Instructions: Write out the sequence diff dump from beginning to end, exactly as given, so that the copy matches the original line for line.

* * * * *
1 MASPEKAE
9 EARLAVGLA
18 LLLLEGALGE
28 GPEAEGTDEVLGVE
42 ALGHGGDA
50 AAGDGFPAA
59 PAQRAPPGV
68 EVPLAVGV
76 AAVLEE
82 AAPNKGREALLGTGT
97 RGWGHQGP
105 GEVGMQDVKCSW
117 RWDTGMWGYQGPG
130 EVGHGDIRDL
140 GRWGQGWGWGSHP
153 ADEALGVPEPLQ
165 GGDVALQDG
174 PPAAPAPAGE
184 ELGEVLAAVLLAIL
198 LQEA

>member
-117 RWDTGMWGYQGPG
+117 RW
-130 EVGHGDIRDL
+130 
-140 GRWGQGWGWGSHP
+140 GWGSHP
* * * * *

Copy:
1 MASPEKAE
9 EARLAVGLA
18 LLLLEGALGE
28 GPEAEGTDEVLGVE
42 ALGHGGDA
50 AAGDGFPAA
59 PAQRAPPGV
68 EVPLAVGV
76 AAVLEE
82 AAPNKGREALLGTGT
97 RGWGHQGP
105 GEVGMQDVKCSW
117 RWDTGMWGYQGPG
130 EVGHGDIRDL
140 GRWGQGWGWGSHP
153 ADEALGVPEPLQ
165 GGDVALQDG
174 PPAAPAPAGE
184 ELGEVLAAVLLAIL
198 LQEA

>member
-117 RWDTGMWGYQGPG
+117 RW
-130 EVGHGDIRDL
+130 
-140 GRWGQGWGWGSHP
+140 GWGSHP